Reaching more than 29,000 schools and approximately 13 million students in the past five years, the Farm to School Grant Program is an effective mechanism for increasing local foods in schools and creating new markets for producers. In looking at baseline and final reports from fiscal year 2015 and 2016 grantees, it’s evident that these efforts are making a difference. From the start of their grant period, grantees report increased garden activities, taste tests, farm field trips and more farm to school concepts embedded in schools’ curriculum.

Take action and learn more about the USDA Farm to School Grant Program with these resources:


Food Hub, Food Truck and Food Education: Northern Colorado School District Takes Farm to School to Next Level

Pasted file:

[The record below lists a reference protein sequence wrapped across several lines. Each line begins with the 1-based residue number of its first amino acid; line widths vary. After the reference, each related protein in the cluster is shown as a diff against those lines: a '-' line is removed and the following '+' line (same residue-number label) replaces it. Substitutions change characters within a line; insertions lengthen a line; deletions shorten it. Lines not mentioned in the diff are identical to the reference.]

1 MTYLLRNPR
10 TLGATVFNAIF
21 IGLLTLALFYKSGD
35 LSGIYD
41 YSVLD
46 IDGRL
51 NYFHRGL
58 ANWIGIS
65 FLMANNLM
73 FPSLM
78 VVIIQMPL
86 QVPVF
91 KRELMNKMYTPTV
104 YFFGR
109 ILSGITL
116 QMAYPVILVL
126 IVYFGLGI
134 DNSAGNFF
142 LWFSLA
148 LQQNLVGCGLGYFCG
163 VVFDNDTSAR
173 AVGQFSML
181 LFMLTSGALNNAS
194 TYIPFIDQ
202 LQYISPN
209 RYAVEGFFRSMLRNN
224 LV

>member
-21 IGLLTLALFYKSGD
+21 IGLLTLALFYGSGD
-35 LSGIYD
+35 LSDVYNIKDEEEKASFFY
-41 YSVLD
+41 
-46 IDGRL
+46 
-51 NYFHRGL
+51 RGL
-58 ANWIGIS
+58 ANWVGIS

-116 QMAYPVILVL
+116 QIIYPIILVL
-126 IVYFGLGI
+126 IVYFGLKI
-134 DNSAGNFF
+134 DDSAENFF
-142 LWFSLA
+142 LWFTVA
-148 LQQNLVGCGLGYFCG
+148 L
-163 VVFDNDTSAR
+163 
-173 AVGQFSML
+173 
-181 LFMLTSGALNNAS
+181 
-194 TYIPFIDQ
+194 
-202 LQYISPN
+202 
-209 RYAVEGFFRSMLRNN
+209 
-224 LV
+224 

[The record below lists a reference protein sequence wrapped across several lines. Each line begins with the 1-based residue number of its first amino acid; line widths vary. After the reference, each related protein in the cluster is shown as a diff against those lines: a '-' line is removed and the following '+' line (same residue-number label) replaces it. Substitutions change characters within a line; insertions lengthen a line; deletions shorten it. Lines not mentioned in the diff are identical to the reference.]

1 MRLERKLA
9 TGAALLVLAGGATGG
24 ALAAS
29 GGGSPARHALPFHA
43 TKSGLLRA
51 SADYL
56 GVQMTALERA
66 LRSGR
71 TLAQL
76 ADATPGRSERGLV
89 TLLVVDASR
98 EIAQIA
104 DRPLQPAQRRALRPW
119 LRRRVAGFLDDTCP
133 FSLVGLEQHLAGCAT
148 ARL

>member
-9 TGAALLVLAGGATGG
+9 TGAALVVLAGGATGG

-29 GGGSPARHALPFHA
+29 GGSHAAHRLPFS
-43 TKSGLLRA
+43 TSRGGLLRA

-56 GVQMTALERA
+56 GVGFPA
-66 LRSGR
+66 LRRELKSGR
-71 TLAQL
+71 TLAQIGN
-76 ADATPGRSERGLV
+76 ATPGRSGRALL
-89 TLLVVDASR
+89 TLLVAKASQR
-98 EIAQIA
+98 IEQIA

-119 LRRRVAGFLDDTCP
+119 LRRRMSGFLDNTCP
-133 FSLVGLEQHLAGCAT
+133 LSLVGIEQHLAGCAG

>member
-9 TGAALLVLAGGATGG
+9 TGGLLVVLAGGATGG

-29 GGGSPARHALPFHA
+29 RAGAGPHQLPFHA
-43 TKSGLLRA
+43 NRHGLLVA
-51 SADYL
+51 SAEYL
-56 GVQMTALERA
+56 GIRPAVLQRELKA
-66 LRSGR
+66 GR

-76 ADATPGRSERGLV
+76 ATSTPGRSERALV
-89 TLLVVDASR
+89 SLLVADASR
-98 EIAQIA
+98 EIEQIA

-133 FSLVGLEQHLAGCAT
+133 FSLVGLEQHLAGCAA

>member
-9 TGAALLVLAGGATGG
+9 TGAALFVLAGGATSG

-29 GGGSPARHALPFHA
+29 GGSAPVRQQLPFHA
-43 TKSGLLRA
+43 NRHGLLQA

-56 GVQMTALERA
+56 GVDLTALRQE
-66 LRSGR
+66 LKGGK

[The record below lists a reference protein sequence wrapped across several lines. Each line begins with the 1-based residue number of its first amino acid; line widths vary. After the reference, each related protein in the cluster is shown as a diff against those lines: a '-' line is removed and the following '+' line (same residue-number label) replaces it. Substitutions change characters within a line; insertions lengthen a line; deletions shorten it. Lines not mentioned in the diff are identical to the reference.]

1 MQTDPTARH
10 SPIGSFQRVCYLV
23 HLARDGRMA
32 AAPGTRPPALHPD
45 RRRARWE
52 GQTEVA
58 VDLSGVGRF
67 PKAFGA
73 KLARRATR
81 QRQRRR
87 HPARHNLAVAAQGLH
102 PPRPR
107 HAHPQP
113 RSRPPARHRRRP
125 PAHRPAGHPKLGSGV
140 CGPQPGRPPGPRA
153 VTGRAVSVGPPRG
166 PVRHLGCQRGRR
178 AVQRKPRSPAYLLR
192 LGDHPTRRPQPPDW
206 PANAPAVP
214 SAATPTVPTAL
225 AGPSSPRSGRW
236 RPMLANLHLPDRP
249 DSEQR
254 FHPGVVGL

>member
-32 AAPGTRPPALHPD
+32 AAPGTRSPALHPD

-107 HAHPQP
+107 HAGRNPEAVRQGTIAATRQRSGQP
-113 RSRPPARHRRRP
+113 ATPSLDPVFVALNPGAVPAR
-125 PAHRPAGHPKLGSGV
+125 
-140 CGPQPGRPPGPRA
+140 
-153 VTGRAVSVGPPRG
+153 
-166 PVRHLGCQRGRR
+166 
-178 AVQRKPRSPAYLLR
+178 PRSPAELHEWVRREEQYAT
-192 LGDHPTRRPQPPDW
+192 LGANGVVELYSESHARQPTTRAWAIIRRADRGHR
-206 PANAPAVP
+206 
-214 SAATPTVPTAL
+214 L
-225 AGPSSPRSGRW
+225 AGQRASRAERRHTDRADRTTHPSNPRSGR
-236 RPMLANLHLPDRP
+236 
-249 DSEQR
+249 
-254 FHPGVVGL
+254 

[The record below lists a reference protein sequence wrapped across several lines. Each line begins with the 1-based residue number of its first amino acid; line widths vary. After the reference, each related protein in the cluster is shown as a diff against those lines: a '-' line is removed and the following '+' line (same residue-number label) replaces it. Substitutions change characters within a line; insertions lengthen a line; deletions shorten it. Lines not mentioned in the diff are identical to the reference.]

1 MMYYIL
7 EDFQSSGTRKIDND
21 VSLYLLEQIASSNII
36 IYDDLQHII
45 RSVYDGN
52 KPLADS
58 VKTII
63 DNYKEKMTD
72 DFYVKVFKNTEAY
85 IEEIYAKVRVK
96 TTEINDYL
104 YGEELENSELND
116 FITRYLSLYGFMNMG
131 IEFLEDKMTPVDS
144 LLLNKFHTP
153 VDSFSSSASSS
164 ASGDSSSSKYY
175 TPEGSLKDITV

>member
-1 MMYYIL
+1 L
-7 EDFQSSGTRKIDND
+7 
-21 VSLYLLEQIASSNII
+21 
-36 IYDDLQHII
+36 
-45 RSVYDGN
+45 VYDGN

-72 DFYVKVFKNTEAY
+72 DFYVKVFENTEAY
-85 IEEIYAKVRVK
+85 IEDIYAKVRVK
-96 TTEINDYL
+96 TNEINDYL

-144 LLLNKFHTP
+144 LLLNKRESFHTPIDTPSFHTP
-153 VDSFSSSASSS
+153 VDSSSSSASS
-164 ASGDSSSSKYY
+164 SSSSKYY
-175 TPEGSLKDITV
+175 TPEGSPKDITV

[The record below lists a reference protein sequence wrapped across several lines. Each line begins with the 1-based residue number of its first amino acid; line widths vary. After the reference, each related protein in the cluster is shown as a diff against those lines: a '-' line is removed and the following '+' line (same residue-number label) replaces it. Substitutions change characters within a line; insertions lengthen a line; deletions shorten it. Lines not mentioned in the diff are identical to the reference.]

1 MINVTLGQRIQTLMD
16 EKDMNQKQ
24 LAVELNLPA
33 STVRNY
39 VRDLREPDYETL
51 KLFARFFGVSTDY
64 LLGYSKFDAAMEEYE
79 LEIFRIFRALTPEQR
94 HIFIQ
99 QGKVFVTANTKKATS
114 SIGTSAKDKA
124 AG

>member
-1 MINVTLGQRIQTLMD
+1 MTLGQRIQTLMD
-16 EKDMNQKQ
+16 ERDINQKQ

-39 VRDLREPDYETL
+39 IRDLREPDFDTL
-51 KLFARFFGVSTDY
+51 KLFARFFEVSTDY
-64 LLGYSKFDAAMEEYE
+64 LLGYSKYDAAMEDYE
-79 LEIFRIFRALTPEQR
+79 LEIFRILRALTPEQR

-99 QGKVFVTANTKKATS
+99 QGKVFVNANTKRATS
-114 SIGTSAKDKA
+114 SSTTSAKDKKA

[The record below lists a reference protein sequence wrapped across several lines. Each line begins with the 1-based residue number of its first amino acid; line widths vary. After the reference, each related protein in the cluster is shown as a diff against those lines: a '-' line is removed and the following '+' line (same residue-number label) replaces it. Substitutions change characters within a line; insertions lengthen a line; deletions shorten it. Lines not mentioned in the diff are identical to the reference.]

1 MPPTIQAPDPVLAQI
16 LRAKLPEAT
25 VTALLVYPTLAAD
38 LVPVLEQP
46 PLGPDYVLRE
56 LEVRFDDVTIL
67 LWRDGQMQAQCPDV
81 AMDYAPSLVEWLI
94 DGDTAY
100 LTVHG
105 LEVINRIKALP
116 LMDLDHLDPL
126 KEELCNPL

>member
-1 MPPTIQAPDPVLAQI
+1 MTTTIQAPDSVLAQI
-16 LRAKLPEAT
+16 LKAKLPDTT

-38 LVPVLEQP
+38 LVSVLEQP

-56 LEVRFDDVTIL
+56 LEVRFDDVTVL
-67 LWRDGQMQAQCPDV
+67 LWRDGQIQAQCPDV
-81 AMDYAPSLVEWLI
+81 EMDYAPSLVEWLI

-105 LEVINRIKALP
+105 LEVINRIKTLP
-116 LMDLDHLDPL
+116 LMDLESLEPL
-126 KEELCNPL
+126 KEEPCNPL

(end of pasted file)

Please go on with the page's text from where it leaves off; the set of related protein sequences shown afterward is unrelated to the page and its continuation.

NFSN Staff Wednesday, November 16, 2016

By Andrea Northup, USDA Farm to School Regional Lead for the Mountain Plains Region, and Helen Dombalis, Programs Director and Interim Policy Director for the National Farm to School Network

A bin of acorn squash sits on a pallet at the Weld County School District 6 central kitchen, right next to a bin of yellow onions and a 1,000 pound tote of russet potatoes – all locally-grown.  A walk through the facility is enough to convince anyone that Weld County School District 6 is committed to scratch-cooked, locally-grown food for its 22,000 students at 35 schools.  In this rural Colorado school district, where over 40 languages are spoken at home and 66 percent of students are eligible for free or reduced price meals, fresh, tasty food is the norm – even down to the green chili, a southwestern favorite roasted in-house using three varieties of local peppers.